Anti-Foreign Rhetoric Marks French Politics
Centrists use xenophobic language to win voters back from far right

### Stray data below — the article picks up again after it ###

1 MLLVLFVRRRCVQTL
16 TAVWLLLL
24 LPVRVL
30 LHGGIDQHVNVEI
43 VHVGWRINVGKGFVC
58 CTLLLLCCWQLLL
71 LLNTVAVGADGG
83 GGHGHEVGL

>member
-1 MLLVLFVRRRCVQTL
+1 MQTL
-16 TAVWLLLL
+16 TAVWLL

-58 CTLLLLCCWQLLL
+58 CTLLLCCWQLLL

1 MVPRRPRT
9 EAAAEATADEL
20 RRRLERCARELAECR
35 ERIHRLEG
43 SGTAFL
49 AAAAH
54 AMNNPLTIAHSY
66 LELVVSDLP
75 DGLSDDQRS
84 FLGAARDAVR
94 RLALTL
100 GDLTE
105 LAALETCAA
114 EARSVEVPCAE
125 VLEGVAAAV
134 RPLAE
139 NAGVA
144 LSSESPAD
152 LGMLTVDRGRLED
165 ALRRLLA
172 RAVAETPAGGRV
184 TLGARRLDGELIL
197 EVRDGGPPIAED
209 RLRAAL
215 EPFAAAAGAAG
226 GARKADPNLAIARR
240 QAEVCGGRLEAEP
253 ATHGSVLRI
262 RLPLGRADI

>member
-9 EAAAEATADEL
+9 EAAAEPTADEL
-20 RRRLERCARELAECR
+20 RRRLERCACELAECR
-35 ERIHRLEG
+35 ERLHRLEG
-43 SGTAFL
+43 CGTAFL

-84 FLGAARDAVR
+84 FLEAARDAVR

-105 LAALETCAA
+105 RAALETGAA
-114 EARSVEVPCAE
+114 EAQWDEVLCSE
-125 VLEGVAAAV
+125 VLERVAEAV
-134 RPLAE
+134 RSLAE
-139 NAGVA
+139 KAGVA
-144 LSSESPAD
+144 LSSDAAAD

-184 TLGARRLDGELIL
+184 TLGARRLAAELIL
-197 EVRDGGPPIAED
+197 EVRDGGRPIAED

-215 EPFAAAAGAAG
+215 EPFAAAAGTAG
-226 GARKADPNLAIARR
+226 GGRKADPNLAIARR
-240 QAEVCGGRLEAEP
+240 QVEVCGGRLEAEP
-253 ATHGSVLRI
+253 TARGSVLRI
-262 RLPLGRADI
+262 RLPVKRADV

PARIS — FACING a stagnant economy and bellwether elections next spring, France's political leaders are engaged in anti-foreign rhetoric that reflects a growing xenophobia across Europe.After Prime Minister Edith Cresson suggested this summer that "charters" might be engaged to take unwanted illegal immigrants back home, former President Valery Giscard d'Estaing last month described as an "invasion" the number of foreigners arriving in France. This week the rhetorical heat was turned up another notch, when a former interior minister under Mr. Giscard d'Estaing, Michel Poniatowski, called the situation an "occupation." He could have chosen no more emotionally charged word: "Occupation" still conjures images here of Nazi control during World War II. The rhetorical buildup reflects the country's political shift to the right, as well as the preoccupation of leaders with winning back voters who have deserted traditional parties of the left and right wings for the far-right National Front of Jean-Marie Le Pen. Giscard appears to have abandoned his long-held conviction that elections here are won in the center, political observers here say, for a position unambiguously leaning to the right. Latching onto the National Front's drive to safeguard what it calls the "French identity," Giscard called for legislation to change the granting of French nationality from a right of birth on French soil to a privilege of bloodline. Going further, Mr. Poniatowski used the word "occupation" in a speech recommending an alliance between the traditional right wing and the National Front. Without such a union of the right, he said, France was destined "to become an African and socialist boulevard given over to anarchy and decadence." Debate over immigration continued as the French National Assembly adopted tough new legislation Tuesday against employ- ment of what the French call clandestin (illegal) immigrants. The new law proposed by Mrs. Cresson, and strengthened in the Assembly, allows companies found to employ illegals to be banned from public projects, and includes up to three-year prison sentences for employers. The French focus on immigration reflects a deepening anti-foreigner sentiment across Europe. Violence against foreigners stung Germany two weeks ago on the first anniversary of the country's reunification. With more than 200,000 asylum seekers, the German government has proposed setting up camps to house the foreigners safely until their immigration status can be determined. The proposal is causing its own controversy because of historical connotations of camps in Germany. At the same time, anti-foreigner violence is mounting in Italy, Czechoslovakia, and Spain, which until recently was not a common destination for immigrants. The irony of France's situation is that while the country has seen very little anti-foreigner violence, it is the political leadership that has led the assault. The renewed dynamism of the National Front (FN) and an attempt to fill a "troubling ideological void" are the main reasons for this, says Pascal Perrineau, director of the Center for French Political Life Studies here. He warns, however, that using the immigration issue is like playing with fire. "After a certain stagnation during the Gulf war, the National Front is taking off again," says Mr. Perrineau. A string of recent special elections reveal the FN "is the only party, besides the Greens, with any electoral dynamism," he adds, "and that is shaking up both the left and the right." With regional elections set for next spring, before national legislative elections in 1993, political leaders "seem to believe that talking like Le Pen will win back his supporters," says Perrineau. Noting, however, that Paris Mayor and former Premier Jacques Chirac gained nothing in polls after citing in a speech the "noise and the odor" of foreigners, he doubts the viability of that strategy. For Perrineau, the rise of immigration as a political issue also reflects the ideological void left by the collapse of the country's traditional left-right cleavage. On the economy, defense, European development, and the approach to unemployment that may soon reach 3 million, the ruling Socialists and the opposition parties of the center-right differ little. "In poll after poll, however, immigration is cited as the only issue that separates the left from the right," says Perrineau. "The political leadership wants to use the issue to fill the void." The danger, he adds, is that "the clandestine orchestra leader of this debate is Jean-Marie Le Pen" and the far right. "This debate cannot help but provide [Le Pen] with growing legitimacy."